I’ve always been a words person. Thinking doesn’t feel like thinking for me unless I’m punching keys; I don’t know what I know unless it’s spread out in lines on a page. And so gripping the barrel of a digital camera these past few weeks has felt like experiencing the world with a brand new skin.
My fellowship revolves around an initiative called What’s Next, WV?, a bunch of conversations about building more vibrant local economies that will unfold in communities across West Virginia in the coming year. A good deal of the work will be co-coordinating the daily in’s and out’s of a statewide initiative—the website, the outreach, the emails.
But truth be told, what gets me out of bed in the morning are stories—finding them, searching for their tap root, and shaping them into something that can be shared with an audience. Luckily, storytelling is a big part of What’s Next, WV? too. This coming year I’ll be capturing and sharing the stories of my fellow West Virginians who are doing particularly interesting, innovative, or effective work in their local economy.
That’s how I arrived at the Highlander Center with a brand new Nikon D3200 dangling around my neck, generously purchased for me by my host organization, the WV Center for Civic Life. What better way to practice the language of photographic image-making than a 12-day immersive tour of Appalachia with fourteen transition rockstars? (Check out the photo collection here.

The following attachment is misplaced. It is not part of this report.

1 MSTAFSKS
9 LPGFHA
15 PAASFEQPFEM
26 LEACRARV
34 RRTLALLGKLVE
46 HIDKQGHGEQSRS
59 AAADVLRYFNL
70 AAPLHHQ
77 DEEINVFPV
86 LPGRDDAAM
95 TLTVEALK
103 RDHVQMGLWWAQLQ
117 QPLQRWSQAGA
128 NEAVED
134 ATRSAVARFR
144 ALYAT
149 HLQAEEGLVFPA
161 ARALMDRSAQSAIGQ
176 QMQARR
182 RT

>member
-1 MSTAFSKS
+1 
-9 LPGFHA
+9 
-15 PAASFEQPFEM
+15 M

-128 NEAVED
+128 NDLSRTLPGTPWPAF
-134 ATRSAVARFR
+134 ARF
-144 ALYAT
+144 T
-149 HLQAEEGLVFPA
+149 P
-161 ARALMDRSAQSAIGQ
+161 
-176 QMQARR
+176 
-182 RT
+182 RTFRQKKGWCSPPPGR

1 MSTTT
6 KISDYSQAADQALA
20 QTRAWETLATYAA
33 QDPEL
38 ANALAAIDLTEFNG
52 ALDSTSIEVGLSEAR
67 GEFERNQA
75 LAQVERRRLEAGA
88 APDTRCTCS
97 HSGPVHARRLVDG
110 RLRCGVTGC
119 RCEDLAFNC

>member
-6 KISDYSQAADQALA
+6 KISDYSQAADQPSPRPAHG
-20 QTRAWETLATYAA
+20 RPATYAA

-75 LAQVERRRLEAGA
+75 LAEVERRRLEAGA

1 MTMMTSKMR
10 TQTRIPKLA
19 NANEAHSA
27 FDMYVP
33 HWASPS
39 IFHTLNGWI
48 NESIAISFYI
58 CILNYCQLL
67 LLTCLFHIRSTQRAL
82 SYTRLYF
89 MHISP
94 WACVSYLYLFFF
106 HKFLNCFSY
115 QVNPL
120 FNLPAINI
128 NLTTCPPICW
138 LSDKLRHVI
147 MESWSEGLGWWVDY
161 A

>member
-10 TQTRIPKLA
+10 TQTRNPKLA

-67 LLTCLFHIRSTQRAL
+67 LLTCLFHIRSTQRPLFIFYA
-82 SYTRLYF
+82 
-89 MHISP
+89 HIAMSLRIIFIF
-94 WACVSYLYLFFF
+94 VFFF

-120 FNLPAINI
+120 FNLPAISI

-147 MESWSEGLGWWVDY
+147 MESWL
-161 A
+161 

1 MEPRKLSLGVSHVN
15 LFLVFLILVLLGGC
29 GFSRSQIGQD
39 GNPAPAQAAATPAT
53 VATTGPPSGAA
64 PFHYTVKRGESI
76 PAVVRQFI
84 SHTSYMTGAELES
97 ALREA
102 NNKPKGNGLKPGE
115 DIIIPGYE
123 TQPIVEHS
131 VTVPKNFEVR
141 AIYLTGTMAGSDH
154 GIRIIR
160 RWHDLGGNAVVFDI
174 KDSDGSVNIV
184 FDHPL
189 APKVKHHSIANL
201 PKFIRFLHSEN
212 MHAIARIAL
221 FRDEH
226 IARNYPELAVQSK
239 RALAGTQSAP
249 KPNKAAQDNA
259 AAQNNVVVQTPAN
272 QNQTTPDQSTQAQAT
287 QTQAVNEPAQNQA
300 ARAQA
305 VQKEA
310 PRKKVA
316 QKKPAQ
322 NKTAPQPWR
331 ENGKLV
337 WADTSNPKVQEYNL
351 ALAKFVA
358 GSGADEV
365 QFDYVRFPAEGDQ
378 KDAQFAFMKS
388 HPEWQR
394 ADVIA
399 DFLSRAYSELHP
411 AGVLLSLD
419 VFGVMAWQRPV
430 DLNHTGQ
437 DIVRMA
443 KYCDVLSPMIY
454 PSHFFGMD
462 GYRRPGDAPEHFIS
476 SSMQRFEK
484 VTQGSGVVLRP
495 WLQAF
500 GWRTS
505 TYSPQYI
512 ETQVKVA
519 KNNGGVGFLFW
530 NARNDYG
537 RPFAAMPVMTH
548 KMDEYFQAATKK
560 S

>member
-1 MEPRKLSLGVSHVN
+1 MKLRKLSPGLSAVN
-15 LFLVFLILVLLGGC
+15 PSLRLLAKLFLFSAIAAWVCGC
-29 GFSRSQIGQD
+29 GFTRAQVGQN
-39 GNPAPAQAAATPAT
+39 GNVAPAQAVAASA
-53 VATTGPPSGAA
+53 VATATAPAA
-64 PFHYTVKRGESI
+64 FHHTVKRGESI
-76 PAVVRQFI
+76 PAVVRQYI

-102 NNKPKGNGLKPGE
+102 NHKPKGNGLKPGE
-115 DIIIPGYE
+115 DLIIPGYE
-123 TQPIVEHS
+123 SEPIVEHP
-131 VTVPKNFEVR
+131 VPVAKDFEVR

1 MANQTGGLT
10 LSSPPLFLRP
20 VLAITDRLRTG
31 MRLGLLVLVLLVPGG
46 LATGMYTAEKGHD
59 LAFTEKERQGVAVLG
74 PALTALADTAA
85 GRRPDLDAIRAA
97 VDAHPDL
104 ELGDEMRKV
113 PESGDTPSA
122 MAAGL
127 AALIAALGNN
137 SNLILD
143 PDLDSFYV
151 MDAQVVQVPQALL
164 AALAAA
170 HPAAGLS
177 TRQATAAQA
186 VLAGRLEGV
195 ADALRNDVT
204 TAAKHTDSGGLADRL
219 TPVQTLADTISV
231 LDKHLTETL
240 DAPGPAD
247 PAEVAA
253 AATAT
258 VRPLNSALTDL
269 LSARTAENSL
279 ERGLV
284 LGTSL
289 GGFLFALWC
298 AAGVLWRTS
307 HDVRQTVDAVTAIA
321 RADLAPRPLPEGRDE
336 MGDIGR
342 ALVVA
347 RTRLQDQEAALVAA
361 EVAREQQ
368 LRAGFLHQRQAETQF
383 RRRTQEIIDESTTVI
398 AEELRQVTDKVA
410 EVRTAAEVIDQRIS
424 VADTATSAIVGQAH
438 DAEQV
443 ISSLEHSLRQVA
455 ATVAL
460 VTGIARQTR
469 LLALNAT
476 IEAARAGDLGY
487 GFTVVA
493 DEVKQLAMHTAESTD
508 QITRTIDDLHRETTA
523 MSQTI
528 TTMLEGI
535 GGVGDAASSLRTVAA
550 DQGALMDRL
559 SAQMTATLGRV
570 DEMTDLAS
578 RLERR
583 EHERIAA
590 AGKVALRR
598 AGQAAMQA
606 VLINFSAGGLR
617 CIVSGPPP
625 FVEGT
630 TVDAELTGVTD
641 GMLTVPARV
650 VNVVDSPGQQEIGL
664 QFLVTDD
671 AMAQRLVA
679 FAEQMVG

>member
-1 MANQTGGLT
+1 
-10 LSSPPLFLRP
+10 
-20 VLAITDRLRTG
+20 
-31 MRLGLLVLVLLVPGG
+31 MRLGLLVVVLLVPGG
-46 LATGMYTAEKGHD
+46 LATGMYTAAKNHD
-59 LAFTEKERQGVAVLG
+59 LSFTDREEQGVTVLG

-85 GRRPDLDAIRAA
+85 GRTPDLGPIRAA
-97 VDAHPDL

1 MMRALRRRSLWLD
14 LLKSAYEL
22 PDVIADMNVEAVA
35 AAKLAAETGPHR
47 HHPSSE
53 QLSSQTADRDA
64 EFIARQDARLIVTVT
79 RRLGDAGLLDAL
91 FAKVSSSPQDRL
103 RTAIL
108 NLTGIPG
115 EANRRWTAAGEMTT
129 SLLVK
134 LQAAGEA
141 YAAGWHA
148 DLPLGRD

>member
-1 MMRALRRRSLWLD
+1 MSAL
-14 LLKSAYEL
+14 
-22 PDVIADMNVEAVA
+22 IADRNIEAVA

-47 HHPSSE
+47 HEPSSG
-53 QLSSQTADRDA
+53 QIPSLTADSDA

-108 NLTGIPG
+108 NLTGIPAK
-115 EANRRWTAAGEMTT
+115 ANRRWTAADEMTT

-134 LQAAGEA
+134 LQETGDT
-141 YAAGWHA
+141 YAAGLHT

The stories we tell about ourselves are not unrelated to our economic future. On June 10th, the Appalachian Transition Fellows arrived at Appalshop in Whitesburg, KY, the region’s headquarters for community-based documentary. We were greeted by Ada Smith, a leader at Appalshop, who told us: “When you have people living in the place deciding the story they want to tell, they begin imagining and transforming their futures. … Storytelling is essential for reaching a different economic future, because we have to believe something else is possible.”
Making images of Appalachia is, of course, fraught with all kinds of anxieties, first and foremost the tendency—the tradition, really--of artists and journalists from outside the region parachuting in to extract images that both create and reinforce painful stereotypes about our culture (poverty, ignorance, lack of diversity, etc.). Given this inheritance, it sometimes feels like Appalachians are afraid to be looked at. Not being seen at all is safer than facing the truth about how “the outside” sees us.
I’d like to share some recent and ongoing image-making projects that I’ve found particularly interesting and thought-provoking. Some insist on holding up the megaphone to residents themselves. Others were produced by artists who live far away. All are provoking lots of conversations within the region about how Appalachia is, or should be, seen and understood:
- Catherine Moore